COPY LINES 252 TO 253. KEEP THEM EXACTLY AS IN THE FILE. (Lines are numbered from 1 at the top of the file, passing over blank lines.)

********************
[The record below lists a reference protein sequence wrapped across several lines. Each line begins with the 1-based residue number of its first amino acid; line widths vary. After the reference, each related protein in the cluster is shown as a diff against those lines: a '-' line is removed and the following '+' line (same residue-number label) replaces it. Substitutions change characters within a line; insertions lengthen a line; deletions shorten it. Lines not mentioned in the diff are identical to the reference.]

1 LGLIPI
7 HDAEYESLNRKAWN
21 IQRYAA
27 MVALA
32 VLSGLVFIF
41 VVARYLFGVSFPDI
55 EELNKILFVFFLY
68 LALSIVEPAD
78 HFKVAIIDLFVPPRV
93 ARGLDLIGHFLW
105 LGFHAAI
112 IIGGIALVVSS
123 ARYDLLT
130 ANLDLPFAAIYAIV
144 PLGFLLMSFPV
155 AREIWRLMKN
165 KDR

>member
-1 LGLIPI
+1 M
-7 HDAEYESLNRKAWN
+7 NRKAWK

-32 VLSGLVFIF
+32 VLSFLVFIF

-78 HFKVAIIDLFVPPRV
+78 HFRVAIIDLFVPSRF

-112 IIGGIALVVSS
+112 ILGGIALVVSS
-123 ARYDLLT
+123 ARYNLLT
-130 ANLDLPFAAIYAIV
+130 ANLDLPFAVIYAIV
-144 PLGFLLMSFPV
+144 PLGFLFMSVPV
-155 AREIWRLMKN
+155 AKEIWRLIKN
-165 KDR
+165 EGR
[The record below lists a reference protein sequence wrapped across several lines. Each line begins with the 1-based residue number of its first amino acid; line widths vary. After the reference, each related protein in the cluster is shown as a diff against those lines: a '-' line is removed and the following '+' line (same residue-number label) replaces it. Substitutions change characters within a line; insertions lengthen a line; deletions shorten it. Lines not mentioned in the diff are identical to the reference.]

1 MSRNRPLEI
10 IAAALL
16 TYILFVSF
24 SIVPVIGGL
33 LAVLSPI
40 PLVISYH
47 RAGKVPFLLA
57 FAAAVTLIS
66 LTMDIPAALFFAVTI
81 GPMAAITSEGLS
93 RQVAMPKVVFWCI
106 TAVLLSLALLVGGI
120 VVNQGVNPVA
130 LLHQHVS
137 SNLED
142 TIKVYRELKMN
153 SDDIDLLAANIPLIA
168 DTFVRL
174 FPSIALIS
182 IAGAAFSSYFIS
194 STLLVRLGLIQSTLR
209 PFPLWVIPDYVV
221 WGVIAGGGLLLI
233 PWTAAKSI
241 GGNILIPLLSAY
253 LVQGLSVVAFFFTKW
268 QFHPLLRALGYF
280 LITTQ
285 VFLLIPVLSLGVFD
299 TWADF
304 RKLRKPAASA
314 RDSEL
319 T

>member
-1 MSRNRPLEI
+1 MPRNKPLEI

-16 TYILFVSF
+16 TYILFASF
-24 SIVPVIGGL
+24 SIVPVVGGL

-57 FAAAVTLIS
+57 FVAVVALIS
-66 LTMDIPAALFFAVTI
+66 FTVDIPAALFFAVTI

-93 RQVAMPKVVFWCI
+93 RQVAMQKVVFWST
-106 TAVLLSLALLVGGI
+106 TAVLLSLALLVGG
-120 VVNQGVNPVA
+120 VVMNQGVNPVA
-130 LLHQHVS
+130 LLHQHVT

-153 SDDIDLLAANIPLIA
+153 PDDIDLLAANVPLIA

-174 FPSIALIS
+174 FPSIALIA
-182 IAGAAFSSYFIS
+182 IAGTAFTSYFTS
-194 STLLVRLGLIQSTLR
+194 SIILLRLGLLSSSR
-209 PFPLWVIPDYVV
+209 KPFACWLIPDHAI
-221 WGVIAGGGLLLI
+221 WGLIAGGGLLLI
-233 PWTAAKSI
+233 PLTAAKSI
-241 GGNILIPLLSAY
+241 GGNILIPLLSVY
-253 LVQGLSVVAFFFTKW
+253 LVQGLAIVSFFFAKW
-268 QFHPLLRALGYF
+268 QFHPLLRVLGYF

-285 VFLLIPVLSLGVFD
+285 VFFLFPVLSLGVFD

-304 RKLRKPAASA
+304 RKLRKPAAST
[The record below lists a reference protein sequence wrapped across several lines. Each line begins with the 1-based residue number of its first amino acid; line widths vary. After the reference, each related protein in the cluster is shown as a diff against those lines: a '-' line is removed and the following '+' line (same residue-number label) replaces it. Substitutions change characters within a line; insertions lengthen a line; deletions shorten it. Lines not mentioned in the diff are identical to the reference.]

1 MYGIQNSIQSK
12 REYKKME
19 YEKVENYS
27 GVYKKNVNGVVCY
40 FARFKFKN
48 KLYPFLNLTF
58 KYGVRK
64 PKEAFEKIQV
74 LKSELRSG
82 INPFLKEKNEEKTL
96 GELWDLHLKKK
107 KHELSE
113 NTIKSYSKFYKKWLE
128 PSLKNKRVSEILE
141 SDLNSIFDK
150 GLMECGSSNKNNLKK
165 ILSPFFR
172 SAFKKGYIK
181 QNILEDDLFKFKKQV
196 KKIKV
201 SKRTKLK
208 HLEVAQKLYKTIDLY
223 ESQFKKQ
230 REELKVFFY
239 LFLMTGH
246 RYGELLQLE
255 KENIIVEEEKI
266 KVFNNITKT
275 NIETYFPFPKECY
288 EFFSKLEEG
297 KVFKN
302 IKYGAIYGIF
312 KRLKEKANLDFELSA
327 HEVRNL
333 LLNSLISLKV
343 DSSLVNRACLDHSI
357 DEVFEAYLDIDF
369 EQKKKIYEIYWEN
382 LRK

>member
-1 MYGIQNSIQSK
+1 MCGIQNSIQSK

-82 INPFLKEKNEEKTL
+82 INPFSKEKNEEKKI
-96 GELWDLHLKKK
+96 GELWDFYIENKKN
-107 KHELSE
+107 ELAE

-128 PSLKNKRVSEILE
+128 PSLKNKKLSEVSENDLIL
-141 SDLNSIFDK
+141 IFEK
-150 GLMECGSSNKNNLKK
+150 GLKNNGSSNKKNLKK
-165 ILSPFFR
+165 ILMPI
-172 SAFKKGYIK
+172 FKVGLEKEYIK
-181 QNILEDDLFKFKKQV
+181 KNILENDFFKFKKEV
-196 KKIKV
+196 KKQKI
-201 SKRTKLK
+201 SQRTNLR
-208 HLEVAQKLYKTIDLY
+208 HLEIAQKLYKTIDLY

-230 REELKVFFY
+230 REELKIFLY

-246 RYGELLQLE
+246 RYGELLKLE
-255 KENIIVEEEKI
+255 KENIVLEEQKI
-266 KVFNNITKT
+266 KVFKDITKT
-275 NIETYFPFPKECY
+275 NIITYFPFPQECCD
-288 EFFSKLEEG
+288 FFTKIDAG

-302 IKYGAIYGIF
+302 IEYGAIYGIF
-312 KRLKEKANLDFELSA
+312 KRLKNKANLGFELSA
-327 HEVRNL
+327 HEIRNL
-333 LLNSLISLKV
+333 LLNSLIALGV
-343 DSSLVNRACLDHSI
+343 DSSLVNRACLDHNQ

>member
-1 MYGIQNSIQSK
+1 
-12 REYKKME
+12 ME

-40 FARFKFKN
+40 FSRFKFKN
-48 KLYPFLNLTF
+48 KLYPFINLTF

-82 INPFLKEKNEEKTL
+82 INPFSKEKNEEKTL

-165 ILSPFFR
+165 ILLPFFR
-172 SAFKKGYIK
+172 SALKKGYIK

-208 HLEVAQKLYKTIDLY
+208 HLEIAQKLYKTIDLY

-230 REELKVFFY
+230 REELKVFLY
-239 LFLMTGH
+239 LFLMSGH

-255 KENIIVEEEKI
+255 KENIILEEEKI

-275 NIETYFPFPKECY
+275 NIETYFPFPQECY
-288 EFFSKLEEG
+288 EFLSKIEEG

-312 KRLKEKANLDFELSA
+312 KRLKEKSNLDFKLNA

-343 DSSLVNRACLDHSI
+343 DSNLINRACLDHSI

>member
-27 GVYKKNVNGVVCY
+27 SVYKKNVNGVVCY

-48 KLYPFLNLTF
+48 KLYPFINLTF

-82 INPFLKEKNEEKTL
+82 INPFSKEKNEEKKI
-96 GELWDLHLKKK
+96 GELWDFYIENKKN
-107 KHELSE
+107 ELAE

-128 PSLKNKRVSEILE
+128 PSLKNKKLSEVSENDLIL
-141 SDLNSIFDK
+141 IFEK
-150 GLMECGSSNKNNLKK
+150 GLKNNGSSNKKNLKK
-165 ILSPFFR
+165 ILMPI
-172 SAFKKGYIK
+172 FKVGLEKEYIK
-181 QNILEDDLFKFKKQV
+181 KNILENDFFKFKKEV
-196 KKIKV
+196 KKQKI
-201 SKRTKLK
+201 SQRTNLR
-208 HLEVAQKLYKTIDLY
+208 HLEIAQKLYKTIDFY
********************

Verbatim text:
-150 GLMECGSSNKNNLKK
+150 GLKNNGSSNKKNLKK